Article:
The Raspberry Pi credit card-sized microcomputers is being used to inspire students to learn coding as well as becoming a IoT embedded systems development platform.
It will compete for the gold medal and £50,000 prize with Darktrace developer of a cyber ‘immune system’ that uses machine learning to self-learn what is ‘normal’ for an organisation’s computer network.
The third finalist is Vision RT for their technology that helps improve radiotherapy treatment.
The Vision RT technology provides real time feedback on a patient’s alignment before treatment and motion throughout, which is vital for ensuring that the patient is in the correct position.
The 2017 winner will be revealed at the Academy Awards Dinner in London on 29 June 2017 in front of an audience of top engineers, business leaders, politicians and journalists.
Previous MacRobert Award-winners include the Rolls-Royce Pegasus engine used in the iconic Harrier jets, the Severn Bridge and the first CT scanner developed at EMI.
MacRobert Award winners are chosen by a panel of Fellows of the Academy.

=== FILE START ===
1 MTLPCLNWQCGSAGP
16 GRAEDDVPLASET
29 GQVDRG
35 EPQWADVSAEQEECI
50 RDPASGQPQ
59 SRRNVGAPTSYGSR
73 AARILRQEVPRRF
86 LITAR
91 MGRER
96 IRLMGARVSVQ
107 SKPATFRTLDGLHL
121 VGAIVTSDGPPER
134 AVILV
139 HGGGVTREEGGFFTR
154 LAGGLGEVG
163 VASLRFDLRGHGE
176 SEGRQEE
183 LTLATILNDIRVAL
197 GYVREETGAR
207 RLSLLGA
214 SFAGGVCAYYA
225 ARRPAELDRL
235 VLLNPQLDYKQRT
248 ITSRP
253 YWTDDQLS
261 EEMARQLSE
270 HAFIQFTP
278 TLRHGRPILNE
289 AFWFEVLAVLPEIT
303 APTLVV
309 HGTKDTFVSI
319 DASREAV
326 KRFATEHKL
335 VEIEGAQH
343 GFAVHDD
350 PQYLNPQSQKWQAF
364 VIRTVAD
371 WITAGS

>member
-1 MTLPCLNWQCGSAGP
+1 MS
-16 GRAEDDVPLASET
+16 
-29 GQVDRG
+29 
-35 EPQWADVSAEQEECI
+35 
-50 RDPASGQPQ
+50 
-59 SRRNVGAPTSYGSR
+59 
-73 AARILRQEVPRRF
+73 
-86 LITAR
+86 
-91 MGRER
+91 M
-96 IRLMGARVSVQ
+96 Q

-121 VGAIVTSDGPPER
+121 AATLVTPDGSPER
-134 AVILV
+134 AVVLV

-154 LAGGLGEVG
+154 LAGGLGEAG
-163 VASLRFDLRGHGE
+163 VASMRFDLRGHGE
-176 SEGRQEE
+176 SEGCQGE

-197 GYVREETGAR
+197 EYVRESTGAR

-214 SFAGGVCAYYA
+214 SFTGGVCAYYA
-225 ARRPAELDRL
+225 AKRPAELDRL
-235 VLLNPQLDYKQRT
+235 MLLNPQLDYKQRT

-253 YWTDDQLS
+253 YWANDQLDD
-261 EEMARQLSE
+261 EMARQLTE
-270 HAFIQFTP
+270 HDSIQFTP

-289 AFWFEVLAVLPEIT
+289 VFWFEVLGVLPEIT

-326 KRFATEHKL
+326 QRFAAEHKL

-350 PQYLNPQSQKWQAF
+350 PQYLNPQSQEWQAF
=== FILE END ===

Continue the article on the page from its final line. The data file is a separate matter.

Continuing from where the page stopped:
Developed originally as an educational aid by researchers at the University of Cambridge, the Raspberry Pi Foundation has sold over 14 million devices through exceptional engineering and public outreach.
It has become the go-to micro PC used as the control centre of just about anything, from creating your own video games to robots, multi-room sound systems, pet feeders, or even scientific experiments.
MacRobert Award Judge Dr Frances Saunders writes:
“The Raspberry Pi team has achieved something that mainstream multinational computer companies and leading processing chip designers not only failed to do, but failed even to spot a need for. Raspberry Pi has redefined home computing for many thousands of people across the world, even taking 1% of the global PC market.”